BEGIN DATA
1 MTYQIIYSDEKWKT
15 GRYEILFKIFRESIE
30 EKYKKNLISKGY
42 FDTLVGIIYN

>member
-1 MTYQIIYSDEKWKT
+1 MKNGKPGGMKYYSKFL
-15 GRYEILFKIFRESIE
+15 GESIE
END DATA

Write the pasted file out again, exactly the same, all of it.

1 MTYQIIYSDEKWKT
15 GRYEILFKIFRESIE
30 EKYKKNLISKGY
42 FDTLVGIIYN

>member
-1 MTYQIIYSDEKWKT
+1 MKNGKPGGMKYYSKFL
-15 GRYEILFKIFRESIE
+15 GESIE